Property investment for retirement

5 November 2016

Property investment for retirement

This month’s survey by the Office for National Statistics reveals that property investment for retirement is the most popular form of investment.  

45% of respondents said that property was the best investment for retirement, a rise from 40 per cent in 2010.  

This is almost twice as many as the 25% who think a company pension is the best option while personal pensions fared even worse, with only six per cent thinking that they would provide the best return on their money.  Stocks and shares were favoured by just eight per cent, ISAS by seven per cent and Premium Bonds by only one per cent of respondents. 


In August, Bank of England chief economist Andy Haldane alarmed some economists when he candidly admitted he thought property investment for retirement was better than a pension. 

This is despite the tax benefits that come with a pension, and employer contributions that effectively amount to free money towards retirement. 

Furthermore, while wealth secured in a pension can be accessed from the age of 55, wealth wrapped up in property can only be released by selling it, which is problematic for those who want to continue to live in it; downsizing; or through equity release, which can prove expensive.

Buy-to-let has proven to be one of the most lucrative investments in recent decades.  With average rental yields, considerably exceeding dwindling interest rates, and with the unpredictability of world stock markets, it is easy to see why buy to let has become a popular means of investing for retirement even though this year’s curbs on tax relief and additional stamp duty could hold back future gains.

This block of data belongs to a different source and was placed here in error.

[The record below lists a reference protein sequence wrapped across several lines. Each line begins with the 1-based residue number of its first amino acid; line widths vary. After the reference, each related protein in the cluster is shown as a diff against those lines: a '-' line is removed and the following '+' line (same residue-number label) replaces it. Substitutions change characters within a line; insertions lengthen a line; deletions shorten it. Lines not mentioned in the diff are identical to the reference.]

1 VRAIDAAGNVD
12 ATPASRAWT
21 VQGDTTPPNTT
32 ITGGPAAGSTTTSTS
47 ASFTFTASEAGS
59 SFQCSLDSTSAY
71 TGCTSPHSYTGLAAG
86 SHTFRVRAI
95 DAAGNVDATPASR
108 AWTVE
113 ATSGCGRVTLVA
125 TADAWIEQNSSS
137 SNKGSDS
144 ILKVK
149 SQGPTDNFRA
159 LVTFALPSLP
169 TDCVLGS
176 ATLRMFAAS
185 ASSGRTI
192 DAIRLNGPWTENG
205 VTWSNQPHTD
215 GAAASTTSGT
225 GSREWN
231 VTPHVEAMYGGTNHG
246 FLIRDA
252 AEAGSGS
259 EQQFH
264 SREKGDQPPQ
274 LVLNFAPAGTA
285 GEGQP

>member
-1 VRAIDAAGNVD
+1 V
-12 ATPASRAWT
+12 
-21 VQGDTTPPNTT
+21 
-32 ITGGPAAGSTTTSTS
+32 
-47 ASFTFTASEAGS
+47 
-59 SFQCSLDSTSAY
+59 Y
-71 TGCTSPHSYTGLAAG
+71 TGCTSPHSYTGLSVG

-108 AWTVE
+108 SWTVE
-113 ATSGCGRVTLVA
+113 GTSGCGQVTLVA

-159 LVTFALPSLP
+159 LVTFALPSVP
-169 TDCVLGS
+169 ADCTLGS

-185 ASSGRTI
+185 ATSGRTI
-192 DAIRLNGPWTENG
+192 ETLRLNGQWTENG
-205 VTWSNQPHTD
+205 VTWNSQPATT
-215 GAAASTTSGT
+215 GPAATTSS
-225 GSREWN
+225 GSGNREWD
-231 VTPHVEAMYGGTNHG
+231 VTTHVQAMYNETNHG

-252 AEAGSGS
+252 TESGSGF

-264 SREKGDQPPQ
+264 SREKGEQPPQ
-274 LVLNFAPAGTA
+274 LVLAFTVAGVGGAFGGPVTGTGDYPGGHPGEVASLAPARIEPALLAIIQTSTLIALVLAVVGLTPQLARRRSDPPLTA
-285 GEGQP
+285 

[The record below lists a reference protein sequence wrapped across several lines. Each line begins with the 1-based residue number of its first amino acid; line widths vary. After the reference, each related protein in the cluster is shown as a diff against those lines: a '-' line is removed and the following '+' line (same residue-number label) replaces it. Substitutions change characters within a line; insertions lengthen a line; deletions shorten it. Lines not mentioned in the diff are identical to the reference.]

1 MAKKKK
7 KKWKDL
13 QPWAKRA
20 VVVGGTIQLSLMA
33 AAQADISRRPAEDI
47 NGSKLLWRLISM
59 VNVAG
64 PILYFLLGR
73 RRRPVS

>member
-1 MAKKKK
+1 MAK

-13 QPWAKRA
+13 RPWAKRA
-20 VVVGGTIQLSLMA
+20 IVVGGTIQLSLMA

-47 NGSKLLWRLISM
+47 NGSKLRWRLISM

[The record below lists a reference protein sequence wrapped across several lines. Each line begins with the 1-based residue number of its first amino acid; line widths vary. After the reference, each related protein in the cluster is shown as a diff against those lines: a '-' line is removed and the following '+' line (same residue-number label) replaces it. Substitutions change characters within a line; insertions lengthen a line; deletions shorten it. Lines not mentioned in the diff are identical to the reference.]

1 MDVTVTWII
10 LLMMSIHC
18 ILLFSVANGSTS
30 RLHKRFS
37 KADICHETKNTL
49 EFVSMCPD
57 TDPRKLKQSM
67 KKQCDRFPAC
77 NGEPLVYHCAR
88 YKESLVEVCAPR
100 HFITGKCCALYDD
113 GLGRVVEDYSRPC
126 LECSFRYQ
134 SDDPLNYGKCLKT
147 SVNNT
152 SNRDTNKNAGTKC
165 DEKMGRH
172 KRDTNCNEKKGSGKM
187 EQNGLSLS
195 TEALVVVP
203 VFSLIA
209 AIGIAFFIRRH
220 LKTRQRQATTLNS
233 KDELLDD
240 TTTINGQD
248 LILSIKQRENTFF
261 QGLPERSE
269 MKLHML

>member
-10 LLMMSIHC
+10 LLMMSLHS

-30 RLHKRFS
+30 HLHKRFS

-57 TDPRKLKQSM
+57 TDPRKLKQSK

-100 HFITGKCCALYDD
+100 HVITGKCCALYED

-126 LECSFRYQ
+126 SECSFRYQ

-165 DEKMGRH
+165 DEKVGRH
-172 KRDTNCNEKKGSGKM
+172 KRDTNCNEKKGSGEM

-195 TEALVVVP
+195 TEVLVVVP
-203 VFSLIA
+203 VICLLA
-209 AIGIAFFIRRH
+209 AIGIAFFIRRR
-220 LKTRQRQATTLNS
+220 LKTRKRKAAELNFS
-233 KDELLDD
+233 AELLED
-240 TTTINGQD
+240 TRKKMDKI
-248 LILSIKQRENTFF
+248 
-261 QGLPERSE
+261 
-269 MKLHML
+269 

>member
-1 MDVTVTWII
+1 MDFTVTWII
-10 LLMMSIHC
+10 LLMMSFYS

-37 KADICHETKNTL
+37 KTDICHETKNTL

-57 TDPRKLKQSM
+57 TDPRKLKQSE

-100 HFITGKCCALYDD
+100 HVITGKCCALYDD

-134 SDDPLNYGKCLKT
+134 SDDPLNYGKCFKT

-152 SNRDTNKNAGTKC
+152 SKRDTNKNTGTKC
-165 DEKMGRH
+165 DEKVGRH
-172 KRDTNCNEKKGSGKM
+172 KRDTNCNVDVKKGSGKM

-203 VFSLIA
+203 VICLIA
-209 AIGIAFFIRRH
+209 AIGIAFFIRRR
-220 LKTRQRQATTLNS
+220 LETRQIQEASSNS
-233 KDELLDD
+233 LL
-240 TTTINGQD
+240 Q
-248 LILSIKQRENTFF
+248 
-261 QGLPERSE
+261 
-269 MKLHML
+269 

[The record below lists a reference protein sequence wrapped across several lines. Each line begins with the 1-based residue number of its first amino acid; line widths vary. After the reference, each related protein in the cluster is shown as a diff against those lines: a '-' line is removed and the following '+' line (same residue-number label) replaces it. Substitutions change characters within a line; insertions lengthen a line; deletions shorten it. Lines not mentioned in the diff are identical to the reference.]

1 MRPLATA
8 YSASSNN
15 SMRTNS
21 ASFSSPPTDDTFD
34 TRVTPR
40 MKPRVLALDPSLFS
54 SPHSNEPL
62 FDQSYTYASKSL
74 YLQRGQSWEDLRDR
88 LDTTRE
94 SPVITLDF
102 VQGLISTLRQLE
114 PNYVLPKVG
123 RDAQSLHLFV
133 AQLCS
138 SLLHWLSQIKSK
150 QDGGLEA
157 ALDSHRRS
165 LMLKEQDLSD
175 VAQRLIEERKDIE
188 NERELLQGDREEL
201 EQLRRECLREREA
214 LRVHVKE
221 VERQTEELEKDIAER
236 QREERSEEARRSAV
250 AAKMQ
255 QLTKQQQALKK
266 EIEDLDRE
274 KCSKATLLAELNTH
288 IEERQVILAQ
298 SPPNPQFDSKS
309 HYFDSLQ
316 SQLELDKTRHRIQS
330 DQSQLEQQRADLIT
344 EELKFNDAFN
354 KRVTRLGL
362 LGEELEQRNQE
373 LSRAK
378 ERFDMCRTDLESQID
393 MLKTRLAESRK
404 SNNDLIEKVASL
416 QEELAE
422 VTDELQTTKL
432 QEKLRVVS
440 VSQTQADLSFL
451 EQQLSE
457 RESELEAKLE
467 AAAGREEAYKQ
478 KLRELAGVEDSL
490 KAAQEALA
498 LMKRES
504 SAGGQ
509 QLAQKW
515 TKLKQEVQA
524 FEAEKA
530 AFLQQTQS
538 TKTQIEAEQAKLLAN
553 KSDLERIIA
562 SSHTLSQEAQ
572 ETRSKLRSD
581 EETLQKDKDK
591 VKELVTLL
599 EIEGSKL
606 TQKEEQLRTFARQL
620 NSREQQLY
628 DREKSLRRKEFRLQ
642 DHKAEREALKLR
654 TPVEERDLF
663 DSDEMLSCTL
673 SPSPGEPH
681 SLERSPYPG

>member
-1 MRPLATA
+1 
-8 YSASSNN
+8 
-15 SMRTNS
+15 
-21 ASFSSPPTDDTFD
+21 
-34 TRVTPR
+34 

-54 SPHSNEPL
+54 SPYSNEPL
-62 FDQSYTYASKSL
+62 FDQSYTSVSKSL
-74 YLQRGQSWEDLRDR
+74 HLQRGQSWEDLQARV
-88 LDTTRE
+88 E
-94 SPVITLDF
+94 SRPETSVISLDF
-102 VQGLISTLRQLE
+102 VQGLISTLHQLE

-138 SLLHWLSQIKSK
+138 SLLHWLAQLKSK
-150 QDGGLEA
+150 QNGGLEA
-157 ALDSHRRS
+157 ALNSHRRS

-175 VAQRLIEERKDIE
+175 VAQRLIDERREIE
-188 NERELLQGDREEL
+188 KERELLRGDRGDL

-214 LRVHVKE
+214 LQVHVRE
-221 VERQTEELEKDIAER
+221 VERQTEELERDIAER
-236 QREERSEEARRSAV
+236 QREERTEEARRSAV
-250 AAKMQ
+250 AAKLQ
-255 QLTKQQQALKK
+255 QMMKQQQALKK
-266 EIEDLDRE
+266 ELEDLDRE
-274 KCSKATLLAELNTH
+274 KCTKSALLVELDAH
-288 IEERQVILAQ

Agreeing that property investment for retirement reflected the populist view, Richard Wazacz, of Octopus Choice, said: ‘While a company pension scheme may be considered the safest route to save for retirement, people still see residential property as the asset class that will generate them the best returns. ‘Investments in, or secured against, residential property are generally seen as the ones that will deliver the strongest returns over time.’

Kate Smith, Head of Pensions at Aegon, has a different view ‘Recently we’ve seen a lot of conflicting commentary about saving for retirement through a property or a pension. The question of returns is complex but we’d argue that for most people their property is a home not a source of retirement income. 

Rising prices and rents

In September, the ONS revealed UK property prices increased by 8.3 per cent in the year to July 2016, after years of similar annual increases.  The average trend in rents also continues upwards, increasing by 2.3% in the year to August.

This latest research shows that the British love affair with bricks and mortar shows no sign of abating and that property investment for retirement continues to grow in popularity.

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